In an era of post-truth and pseudoscience, avoid dismissing uncomfortable facts out of hand. Complexity arises from the richness of interconnections between things. Can we continue to ignore the wider context and the side effects of actions and ideas? The continuous adoption and extension of programs are vital to humans over time.
“Our brain is not to think – it is to keep us alive”
In the previous post we looked at Getting in and out of the box at will …. Thinking and acting outside the box is not easy at all.
The post Three Things You Need To Know About The Brain To Build Great Teams by Everett Harper shows some reasons for this based on Ellen Leanse book, The Happiness Hack. We all want to be happy. Our brain experiences two forms of happiness:
The post states that we have been hacked and are now flooded with hedonistic fast reward happiness. We must break free when we go out to explore the boundaries of our box to finally start thinking and acting outside of it. Once we manage to leave the box this triggers new insights causing ‘eudiamonic’ happiness but also fear.
Fear is the natural response of the brain to new experiences. The brains main purpose is not to think but to keep us safe. Keeping us safe works best by following routines and patterns. So the safe place is in the box where we follow what used to work. To get outside and break with routines and habits requires explicit action, it’s hard.
And finally once you have left the box it will be hard to convince others to move. They comfortably sit in the box. The perceived good place is in the box, talking about better alternatives is perceived as negative. But routine tends to be boring – a convincing and exciting vision may help to get things going.
People often say that execution makes the difference. Maybe it is the decision to make the first step ….
Barter is a system, used since many centuries ago, of exchange where goods or services are directly exchanged for other goods or services without using a medium of exchange, such as money.<
Thus a barter economy is one where money does not exist or has ceased to be functional. It means consumers have to gain goods or services through exchange. Limitations introduced are:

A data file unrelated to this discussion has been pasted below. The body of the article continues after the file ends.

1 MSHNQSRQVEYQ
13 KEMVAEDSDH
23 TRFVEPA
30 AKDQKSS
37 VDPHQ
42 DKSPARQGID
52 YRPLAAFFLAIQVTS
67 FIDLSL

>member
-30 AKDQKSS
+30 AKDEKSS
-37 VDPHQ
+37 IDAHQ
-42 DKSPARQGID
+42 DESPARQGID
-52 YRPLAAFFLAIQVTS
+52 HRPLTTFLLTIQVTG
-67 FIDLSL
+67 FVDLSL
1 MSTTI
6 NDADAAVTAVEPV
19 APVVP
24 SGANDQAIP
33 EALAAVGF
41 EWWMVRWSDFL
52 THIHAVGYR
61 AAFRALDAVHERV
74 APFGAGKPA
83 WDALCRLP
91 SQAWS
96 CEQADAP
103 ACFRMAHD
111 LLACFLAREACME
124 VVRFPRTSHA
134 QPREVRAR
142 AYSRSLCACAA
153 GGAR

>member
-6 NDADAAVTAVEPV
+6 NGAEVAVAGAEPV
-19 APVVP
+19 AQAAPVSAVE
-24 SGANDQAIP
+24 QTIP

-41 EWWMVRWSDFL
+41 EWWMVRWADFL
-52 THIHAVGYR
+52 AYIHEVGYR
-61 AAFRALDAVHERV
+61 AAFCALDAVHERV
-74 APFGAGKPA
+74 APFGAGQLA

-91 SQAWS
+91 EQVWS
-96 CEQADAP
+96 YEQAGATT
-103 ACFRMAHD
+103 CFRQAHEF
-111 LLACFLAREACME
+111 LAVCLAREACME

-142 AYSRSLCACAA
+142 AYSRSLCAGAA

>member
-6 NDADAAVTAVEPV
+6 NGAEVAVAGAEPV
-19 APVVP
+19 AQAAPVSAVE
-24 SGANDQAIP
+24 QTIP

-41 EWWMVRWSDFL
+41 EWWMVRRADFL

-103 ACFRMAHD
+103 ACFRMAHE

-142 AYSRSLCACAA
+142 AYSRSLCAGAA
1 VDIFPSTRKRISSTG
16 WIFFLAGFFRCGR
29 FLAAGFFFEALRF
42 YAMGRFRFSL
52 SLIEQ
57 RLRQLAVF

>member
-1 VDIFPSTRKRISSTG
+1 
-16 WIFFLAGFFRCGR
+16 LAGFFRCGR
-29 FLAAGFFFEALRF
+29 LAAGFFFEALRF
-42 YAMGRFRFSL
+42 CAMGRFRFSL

Then came the development of using commodity money whose value comes from a commodity of which it is made (e.g. cigarettes, gasoline, precious metal, etc). The system of commodity money eventually evolved into a system of representative money as gold/silver merchants or banks would issue receipts to their depositors – redeemable for the commodity money deposited. Eventually these receipts became generally accepted as a means of payment and were used as money. To date most countries adopted fiat currencies that were initially fixed to the U.S. dollar as it was fixed to gold. However in 1971, the U.S. government suspended the client convertibility of the U.S. dollar to gold and many countries have thus de-pegged their currencies from the U.S. dollar. In our current state most of the world’s currencies became unbacked by anything except the government’s fiat or legal tender and the ability to convert the money into goods via payment.
Can the use of fiat currencies continue to sustain in the forthcoming digital ecosystems? Would money evolve to become cryotofiatcurrencies? There is the notion of “private money” set out by the noted Maltese “lateral thinker” Dr Edward de Bono which he argues that companies could raise money just as governments now do – by creating it from thin air. The idea of private currency was treated as a claim on products or services producers by the issuer. An example is company x can issue “ Company x currency” that would be redeemable for its products and services but also tradable for other companies’ currency or for other assets in a liquid market. According to Dr de Bono, to make such a scheme work, the company needs to learn to manage the supply of money to ensure that the monetary base and its capacity to deliver are matched and that inflation does not destroy the value of their creations.